Wednesday, August 10, 2011

Statement of Reasons Basically Meaningless

In United States v. Denny, 09-6029 (August 10, 2011), the Sixth Circuit upheld an above-guidelines sentence. The key issue on appeal was whether the twenty-seven month increase was a departure or a variance. In order to affirm the sentence, the Sixth Circuit needed to find that it was a variance.

The oral sentencing was arguably ambiguous: the judge referred to the increase alternatively as "a departure" and "not a departure" and never used the word "variance." In the Statement of Reasons, however, the judge unambiguously checked the box marked "departure" and also cited to specific departure provisions under the Guidelines.

The Sixth Circuit first examined the oral sentencing transcript and determined that the judge had intended to impose a variance. As the Court noted, traditionally the Statement of Reasons can be used to divine the intent of the sentencing judge if the oral transcript has some ambiguity. In this case, however, the Court backpedaled significantly from that tradition.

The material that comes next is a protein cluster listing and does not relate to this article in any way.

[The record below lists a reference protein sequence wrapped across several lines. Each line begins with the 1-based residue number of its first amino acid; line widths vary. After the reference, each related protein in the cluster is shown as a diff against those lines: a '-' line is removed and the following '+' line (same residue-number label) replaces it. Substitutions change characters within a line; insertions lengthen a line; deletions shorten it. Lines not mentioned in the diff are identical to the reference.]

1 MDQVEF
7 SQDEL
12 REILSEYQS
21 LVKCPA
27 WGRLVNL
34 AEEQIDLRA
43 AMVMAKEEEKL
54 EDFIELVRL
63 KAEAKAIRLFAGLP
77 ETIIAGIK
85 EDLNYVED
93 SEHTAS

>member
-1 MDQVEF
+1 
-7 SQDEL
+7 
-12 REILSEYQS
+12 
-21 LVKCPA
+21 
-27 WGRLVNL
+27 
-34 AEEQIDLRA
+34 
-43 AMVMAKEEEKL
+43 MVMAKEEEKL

The Court noted that the purpose of the Statement of Reasons is not to protect the defendant but to provide information to the Sentencing Commission. This, of course, has always been true, and the Court gave no explanation as to why this particular Statement of Reasons was so much more insignificant than those in prior cases. Attorneys should take note that this case significantly weakens the power of the Statement of Reasons.

Two more things to take away from this case : (1) in footnote 4, the Court noted that Congress is attempting to make the Statement of Reasons "a more formal document" and that, in the future, it may carry more weight; (2) going forward, watch for instances when the Statement of Reasons favors the government and see if the Sixth Circuit stays true to this holding.

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